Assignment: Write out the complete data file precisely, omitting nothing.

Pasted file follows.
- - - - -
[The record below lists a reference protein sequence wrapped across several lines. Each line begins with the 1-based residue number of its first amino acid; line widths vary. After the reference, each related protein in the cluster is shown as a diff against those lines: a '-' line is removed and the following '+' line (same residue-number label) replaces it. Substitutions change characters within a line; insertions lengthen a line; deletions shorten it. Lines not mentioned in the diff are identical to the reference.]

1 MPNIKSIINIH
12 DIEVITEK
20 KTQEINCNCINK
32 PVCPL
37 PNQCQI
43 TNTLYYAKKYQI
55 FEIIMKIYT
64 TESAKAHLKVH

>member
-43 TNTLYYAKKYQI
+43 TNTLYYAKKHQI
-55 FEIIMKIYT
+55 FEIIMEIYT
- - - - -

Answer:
[The record below lists a reference protein sequence wrapped across several lines. Each line begins with the 1-based residue number of its first amino acid; line widths vary. After the reference, each related protein in the cluster is shown as a diff against those lines: a '-' line is removed and the following '+' line (same residue-number label) replaces it. Substitutions change characters within a line; insertions lengthen a line; deletions shorten it. Lines not mentioned in the diff are identical to the reference.]

1 MPNIKSIINIH
12 DIEVITEK
20 KTQEINCNCINK
32 PVCPL
37 PNQCQI
43 TNTLYYAKKYQI
55 FEIIMKIYT
64 TESAKAHLKVH

>member
-43 TNTLYYAKKYQI
+43 TNTLYYAKKHQI
-55 FEIIMKIYT
+55 FEIIMEIYT